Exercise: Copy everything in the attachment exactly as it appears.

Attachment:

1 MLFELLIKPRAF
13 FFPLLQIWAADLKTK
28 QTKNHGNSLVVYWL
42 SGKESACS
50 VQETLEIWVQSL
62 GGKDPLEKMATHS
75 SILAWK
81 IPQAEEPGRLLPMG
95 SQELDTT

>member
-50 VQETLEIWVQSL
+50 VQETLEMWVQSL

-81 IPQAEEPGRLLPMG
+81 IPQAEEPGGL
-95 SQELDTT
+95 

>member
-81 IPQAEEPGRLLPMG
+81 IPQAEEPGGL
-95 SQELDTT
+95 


1 MLFELLIKPRAF
13 FFPLLQIWAADLKTK
28 QTKNHGNSLVVYWL
42 SGKESACS
50 VQETLEIWVQSL
62 GGKDPLEKMATHS
75 SILAWK
81 IPQAEEPGRLLPMG
95 SQELDTT

>member
-50 VQETLEIWVQSL
+50 VQETLEMWVQSL

-81 IPQAEEPGRLLPMG
+81 IPQAEEPGGL
-95 SQELDTT
+95 

>member
-81 IPQAEEPGRLLPMG
+81 IPQAEEPGGL
-95 SQELDTT
+95 